The Worst Inheritance Assets to Leave Behind

by | Jan 13, 2022

The Worst Inheritance Assets to Leave Behind

By: Barry E. Haimo, Esq.

January 13, 2022

Perhaps you’ve already begun estate planning and are thoughtfully considering how you want your assets distributed after you’re gone. Or maybe you are one of the many Americans who recently received an inheritance. While an inheritance can be incredibly beneficial, there are some inheritance assets that can be more trouble than they’re worth.

These particular assets, despite the best intentions, can come with hidden costs or cause familial strife. But with the help of a seasoned estate planning attorney, you can save yourself and your loved ones the headache that comes with these troublesome assets.

The Value of Inheritance

For some beneficiaries, receiving inheritance assets can completely change their quality of life for the better. Cash and brokerage accounts will always have value, including stocks, bonds and mutual funds.

Discussing your estate with your loved ones while you are still alive can help make the entire process go more smoothly. Including a plan if there is conflict can also make the process go more smoothly. Dividing assets and discovering who got what (or didn’t!) after the fact can cause undue conflict and resentment in a family dynamic. But the worst is when you leave behind assets to your family that put financial stress on them in addition to emotional stress. To put it plainly, some assets may not be worth leaving to your loved ones.

The Worst Inheritance Assets

The following assets, while seemingly valuable, are often guilty of red tape, liabilities, upkeep, and unseen costs for your beneficiaries.

Collectibles

In theory, collectibles seem like an excellent inheritance asset. They have value, can be sold, and have a higher capital gains tax rate. But they can be problematic too. Depending on the items, they can be large and cumbersome to manage or store.

And most importantly, their value can sometimes be hard to assess. While some items hold their worth, others become basically worthless – no matter how much they were going for at one point.

Remember Beanie Babies? Those tiny bean-filled stuffed animals might have been worth hundreds – or even thousands – of dollars at the height of their popularity, but they certainly won’t be paying for anyone’s future college tuition now.

Vacation Homes & Timeshares

Vacation homes may seem like the perfect inheritance asset: they can be used by the whole family and enjoyed for generations. But it’s never that simple with real estate property. There can be family conflict about how time is divided at the property. Or how money is divided if it is rented or sold. Not to mention the cost of maintenance, taxes, insurance, and any remaining mortgage.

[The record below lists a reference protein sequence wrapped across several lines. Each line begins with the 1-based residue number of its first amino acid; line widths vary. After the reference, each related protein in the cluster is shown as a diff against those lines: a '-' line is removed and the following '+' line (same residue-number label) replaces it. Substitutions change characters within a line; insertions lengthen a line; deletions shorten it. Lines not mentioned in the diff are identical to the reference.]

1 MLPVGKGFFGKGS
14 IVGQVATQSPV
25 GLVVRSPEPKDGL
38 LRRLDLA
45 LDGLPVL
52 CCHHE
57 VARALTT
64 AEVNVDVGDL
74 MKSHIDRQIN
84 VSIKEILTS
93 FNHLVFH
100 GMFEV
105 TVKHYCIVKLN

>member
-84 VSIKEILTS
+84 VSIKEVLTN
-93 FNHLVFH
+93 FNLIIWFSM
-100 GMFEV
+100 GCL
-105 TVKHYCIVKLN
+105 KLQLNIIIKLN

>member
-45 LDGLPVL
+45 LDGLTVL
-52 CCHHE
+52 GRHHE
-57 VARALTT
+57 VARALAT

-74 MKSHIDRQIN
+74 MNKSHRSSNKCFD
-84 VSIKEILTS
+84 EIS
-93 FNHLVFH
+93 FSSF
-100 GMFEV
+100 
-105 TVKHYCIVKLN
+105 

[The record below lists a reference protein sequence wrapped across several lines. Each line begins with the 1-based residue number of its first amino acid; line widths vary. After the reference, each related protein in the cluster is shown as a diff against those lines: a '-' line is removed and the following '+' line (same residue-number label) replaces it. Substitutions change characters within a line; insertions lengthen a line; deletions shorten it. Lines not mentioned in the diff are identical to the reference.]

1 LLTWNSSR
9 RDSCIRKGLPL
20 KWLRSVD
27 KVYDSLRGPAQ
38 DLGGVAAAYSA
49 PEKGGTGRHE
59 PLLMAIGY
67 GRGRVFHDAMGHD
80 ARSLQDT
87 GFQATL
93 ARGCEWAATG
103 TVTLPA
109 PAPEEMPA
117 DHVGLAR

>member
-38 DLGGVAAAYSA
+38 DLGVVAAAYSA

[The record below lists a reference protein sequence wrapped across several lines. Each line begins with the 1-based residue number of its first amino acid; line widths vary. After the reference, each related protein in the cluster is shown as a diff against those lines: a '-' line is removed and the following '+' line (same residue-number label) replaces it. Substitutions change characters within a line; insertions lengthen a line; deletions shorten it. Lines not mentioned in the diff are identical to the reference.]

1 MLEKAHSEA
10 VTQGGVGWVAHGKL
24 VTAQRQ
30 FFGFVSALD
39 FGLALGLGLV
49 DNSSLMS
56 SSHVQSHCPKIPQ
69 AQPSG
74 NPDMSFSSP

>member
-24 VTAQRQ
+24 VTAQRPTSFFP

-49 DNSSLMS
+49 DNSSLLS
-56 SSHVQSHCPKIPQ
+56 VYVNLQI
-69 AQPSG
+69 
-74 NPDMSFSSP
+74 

Timeshares present similar challenges. They are owned only in-part, so it’s imperative to determine if your family members want to commit to the timeshare contract after your death. If so, they can still be subject to rising costs and possible legal action if they try to break the contract.

Family Heirlooms

Similar to collectibles, family heirlooms are another inheritance asset that can vary wildly in value. Perhaps Grandma’s china was always spoken of with reverence around family dinners as a cherished antique – and one worth a pretty penny. But the truth is, many heirlooms have depreciated in value in the last few decades. And fewer and fewer people are interested in purchasing antiques.

But while those dishes might not have the value you’d hoped for, they may still be a desired family item for sentimental reasons. Unfortunately, that can have its own host of problems. Such as family members feuding over certain assets, like an antique engagement ring or a favorite set of silver. If you do plan to include heirlooms in your estate assets, having a transparent discussion with family can help establish expectations early on.

Are you ready to organize your inheritance assets? Call Haimo Law today to get started on a  well-executed estate plan that can give you and your family peace of mind.

 

Author:

Barry E. Haimo, Esq.

Haimo Law

Strategic Planning With Purpose®

Email: barry@haimolaw.com

 

YouTube: http://www.youtube.com/user/haimolawtv

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